Jazz and Jackhammers

There's going to be construction every day this whole summer vacation right outside my front door. The city is tearing up the street to replace water pipes; a necessity for long term viability. This was not good news for my plans of a peaceful, non-teaching, domestic retreat. I read the form letter with stony frustration and a sense of squeezing around the heart. My beautiful, serene summer, now doomed by jackhammers, mind-numbing motors, back-up beeps, dust, dirt, and chaos! 

A quieter chaos lurks inside my house. It vibrates on a frequency those who grew up in militant, old-world tidiness can expertly detect. My husband and daughter breeze past bursting closets, jumbled drawers, dirty carpets, spiderwebs, mildewed bathroom tiles, and weedy front yard jungles without a care. They look at me with pained, pitying expressions when I mention, suggest, manipulate, demand, or plead for corrective action.  

“Ok, mama,” on a good day, or, “Pick one thing and put it on a list,” if I’m lucky. Where is the outrage? The disgust and indignation at the shabby state of affairs? Perspective is a powerful thing.  

There was a time when I listened to jazz and could only hear disconnected barrages of scales and rhythm patterns that followed no clear order or structure. Many friends and I shared conspiratorial giggles about the pretentiousness of those who claimed to enjoy it. Yet, in certain quiet moments, driving home along the Sacramento river after teaching an evening ESL class, I found myself tuning into community radio jazz. Only now, those so-called barrages and patterns I complained about accompanied and even comforted me on my lonely journey.  

Most music I listened to focused heavily on a finely crafted message supported, enhanced, and made complete with instrumentation. Lyrics understood and spoke truths I needed to tell. The structure, repetition, and clear progressions were the cradling and cooing that calmed my worried mind.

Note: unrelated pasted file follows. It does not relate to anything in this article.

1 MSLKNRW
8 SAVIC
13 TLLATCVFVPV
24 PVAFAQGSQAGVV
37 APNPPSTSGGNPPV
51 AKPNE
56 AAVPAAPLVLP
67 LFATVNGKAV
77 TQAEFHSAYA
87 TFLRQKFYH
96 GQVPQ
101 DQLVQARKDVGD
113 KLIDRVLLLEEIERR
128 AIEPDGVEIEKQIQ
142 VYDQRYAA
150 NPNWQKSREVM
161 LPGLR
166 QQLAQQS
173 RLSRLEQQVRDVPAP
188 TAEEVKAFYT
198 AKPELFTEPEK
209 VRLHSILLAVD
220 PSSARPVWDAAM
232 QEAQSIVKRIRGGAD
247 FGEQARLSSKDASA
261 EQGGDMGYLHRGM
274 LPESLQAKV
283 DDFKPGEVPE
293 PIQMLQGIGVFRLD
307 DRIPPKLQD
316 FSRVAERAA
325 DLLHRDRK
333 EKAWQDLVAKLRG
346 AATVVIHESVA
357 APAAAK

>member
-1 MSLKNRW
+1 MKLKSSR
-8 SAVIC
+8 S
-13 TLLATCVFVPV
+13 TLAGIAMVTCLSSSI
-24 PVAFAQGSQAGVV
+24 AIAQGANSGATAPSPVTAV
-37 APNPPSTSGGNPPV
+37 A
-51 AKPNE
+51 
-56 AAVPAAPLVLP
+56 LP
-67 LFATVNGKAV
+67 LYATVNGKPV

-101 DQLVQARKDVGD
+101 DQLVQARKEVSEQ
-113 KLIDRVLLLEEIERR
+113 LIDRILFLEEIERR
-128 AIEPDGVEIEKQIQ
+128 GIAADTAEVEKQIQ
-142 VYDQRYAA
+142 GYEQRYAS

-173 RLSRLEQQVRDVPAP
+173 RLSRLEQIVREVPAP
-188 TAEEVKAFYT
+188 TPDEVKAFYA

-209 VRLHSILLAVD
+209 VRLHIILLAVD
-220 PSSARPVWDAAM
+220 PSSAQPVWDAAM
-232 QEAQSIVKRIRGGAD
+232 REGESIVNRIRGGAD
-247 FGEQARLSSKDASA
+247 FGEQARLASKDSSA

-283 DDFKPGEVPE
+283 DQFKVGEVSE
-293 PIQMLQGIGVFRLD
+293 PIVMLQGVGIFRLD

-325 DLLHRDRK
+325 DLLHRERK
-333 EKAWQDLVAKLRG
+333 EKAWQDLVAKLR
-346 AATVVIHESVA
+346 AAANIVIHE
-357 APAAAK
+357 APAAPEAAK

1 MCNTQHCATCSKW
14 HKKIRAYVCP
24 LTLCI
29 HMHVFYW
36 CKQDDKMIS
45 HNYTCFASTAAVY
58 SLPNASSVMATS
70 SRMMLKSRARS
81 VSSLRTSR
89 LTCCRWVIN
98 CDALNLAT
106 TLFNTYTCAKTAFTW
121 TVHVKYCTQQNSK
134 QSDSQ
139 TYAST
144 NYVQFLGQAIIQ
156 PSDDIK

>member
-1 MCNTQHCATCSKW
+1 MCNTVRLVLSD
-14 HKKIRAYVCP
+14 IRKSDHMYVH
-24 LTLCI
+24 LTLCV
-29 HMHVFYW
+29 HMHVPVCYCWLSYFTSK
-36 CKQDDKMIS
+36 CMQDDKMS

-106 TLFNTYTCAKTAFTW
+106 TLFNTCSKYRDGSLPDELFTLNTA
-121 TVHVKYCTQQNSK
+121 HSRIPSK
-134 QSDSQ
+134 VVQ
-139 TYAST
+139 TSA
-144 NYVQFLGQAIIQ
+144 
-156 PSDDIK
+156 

Apparently, jazz didn’t need me to understand what it was saying or playing. It didn’t require my permission or approval. I could either take it or leave it. No hard feelings, no questions asked. The wordless story it was telling was more expansive and universal, less linear. Feelings and ideas had more room to stretch out and wander. Maybe a melody would return at the end of the song, maybe not. Not knowing was part of the charm. Enjoying it demanded a letting go I had not previously been capable of except when watching clouds, waves, or children madly chasing each other around a play structure.  

At this moment, 8:30 AM, there is a lull in the construction cacophony. Birdsong and distant traffic sounds prevail mixing with a light rustling of bamboo leaves off the back deck. Dappled sunlight gently rests on notebook lines creating a musical score of shadow notes where I write. Just inside the house, I perceive a discordant, low hum, but I’m hearing it differently.  

For long-term viability and happiness, allow a more expansive and universal story with no need for permission or approval. Today, mildew and weeds creep, developing their own melodic themes. Next week, the rhythm of scrubbing and clipping. Jackhammers this afternoon, and jazz this evening. 

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